Pregnant singer Halsey is honoring motherhood with her new album cover.
In the powerful image, Halsey, who uses she/they pronouns, poses on a golden throne with a baby on their lap and one breast exposed. The photo was inspired by Madonna and Child renaissance art.
Halsey explained that her fourth album titled, “If I Can’t Have Love, I Want Power,” explores “the joys and horrors of pregnancy and childbirth.” It will be released on August 27.
“This cover image celebrates pregnant and postpartum bodies as something beautiful, to be admired,” Halsey wrote in an Instagram on Wednesday. “We have a long way to go with eradicating the social stigma around bodies & breastfeeding. I hope this can be a step in the right direction!”
That same day, Halsey released a silent video of herself at New York City’s Metropolitan Museum of Art admiring Italian painter Duccio di Buoninsegna, “Madonna and Child.” The iconic 14th century piece depicts a Virgin holding the Christ child in her arms.
Halsey announced on Instagram in January that they are pregnant. She tagged screenwriter Alev Aydin over her stomach in the first picture.
“Heart so full, I love you, sweetness,” Aydin wrote in the comments.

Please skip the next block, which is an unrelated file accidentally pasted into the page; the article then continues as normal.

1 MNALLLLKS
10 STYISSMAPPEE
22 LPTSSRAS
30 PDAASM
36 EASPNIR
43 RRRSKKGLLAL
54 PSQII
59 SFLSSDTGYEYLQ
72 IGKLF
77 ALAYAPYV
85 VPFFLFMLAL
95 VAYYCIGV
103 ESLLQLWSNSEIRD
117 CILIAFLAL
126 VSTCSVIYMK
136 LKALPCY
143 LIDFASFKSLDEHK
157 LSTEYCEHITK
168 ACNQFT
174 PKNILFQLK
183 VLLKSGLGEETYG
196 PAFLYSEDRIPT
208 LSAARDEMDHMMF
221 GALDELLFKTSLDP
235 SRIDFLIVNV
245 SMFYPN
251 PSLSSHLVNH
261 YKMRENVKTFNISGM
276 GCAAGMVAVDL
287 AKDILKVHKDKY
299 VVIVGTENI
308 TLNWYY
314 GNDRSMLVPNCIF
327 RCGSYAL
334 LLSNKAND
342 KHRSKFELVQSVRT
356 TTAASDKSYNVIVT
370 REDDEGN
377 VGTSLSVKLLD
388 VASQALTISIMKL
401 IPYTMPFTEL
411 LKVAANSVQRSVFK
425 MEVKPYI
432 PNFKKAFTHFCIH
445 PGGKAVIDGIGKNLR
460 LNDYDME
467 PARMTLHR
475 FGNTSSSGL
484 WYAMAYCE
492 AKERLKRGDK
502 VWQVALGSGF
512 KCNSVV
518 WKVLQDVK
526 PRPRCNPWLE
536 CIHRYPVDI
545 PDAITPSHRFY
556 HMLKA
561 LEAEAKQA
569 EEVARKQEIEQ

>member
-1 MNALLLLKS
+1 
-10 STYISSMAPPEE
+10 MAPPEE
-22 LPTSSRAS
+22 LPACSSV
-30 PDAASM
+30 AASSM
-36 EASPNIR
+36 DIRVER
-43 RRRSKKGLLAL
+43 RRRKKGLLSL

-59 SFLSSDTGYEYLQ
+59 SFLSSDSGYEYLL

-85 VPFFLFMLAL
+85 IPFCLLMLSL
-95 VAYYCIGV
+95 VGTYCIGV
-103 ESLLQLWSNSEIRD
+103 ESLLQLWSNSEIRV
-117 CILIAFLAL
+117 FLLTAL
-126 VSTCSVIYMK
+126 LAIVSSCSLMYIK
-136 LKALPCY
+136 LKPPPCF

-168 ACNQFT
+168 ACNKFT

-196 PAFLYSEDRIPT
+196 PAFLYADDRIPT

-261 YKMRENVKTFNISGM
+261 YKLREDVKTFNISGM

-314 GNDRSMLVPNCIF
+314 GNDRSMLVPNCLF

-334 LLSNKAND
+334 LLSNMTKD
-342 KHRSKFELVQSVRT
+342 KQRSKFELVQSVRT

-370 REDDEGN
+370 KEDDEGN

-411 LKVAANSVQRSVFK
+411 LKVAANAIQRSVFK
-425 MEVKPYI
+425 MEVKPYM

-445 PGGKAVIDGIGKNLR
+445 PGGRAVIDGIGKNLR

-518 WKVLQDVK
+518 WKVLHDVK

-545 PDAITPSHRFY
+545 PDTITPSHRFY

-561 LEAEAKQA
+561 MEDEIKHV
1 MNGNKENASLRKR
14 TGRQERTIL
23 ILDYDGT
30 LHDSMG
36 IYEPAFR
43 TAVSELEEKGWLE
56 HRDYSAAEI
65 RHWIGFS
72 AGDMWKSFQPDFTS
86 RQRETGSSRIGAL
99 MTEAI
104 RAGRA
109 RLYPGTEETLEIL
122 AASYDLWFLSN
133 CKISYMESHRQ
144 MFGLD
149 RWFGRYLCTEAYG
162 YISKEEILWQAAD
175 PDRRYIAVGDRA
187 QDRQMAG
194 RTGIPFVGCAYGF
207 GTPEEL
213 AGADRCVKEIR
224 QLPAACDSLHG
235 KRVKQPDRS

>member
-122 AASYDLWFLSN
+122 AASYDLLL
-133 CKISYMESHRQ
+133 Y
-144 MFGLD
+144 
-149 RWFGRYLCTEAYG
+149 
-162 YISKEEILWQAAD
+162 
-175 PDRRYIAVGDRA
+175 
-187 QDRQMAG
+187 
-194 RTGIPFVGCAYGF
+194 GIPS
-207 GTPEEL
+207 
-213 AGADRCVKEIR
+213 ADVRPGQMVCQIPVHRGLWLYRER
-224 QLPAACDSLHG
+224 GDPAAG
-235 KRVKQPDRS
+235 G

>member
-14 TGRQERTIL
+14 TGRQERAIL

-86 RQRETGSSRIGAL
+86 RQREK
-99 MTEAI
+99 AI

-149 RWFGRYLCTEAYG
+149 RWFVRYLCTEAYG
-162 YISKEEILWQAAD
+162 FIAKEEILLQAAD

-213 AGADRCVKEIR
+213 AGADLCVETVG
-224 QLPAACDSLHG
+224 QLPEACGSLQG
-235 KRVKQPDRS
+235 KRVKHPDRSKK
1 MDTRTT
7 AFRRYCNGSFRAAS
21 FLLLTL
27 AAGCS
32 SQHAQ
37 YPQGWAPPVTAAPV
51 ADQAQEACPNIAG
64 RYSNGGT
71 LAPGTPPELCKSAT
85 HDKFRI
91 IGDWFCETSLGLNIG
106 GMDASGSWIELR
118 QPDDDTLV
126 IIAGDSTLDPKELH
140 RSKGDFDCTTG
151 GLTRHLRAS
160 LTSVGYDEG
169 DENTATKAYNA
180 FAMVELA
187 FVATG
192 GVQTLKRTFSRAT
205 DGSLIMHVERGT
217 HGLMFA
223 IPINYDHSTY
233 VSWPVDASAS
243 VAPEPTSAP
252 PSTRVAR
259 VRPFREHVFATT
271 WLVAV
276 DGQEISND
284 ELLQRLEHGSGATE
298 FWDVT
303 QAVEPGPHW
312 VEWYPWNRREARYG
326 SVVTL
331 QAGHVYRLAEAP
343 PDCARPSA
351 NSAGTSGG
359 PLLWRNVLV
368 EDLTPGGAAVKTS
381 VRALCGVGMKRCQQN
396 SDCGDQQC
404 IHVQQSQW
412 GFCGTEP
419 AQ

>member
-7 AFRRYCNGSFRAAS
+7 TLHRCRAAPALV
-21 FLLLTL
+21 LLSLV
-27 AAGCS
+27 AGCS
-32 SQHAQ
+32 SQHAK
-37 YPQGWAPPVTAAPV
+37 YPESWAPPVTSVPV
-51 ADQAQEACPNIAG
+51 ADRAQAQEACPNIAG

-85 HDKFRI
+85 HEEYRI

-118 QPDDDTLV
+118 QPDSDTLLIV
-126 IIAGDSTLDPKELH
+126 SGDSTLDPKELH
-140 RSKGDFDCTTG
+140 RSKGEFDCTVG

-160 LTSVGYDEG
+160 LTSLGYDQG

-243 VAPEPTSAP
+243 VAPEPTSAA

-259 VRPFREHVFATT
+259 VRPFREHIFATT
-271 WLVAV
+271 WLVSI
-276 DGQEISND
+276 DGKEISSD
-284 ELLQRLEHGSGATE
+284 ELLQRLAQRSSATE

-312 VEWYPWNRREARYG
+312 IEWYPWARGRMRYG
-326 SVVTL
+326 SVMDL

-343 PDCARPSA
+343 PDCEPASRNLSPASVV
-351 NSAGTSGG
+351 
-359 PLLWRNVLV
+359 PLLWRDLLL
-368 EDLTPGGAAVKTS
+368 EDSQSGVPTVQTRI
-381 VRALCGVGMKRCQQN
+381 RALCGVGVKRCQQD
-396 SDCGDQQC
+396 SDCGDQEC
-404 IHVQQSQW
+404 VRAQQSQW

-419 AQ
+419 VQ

“I love you!!!! And I love this mini human being already!” Halsey replied.
Halsey, who struggles with endometriosis, previously experienced multiple miscarriages. Endometriosis occurs when uterine tissue grows outside of the uterus and forms cysts. Women with the condition often experience pain, nausea and infertility.
During a 2018 appearance on “The Doctors,” Halsey revealed they had surgery to treat the condition. They also said they were freezing their eggs.
In the liner notes for her 2020 album "Manic," Halsey noted that the track "More" had special meaning in connection with her desire to start a family.
"I've been really open about my struggles with reproductive health, about wanting to freeze my eggs and having endometriosis and things like that," she wrote. "For a long time, I didn't think that having a family was something I was going to be able to do, and it's very, very important to me."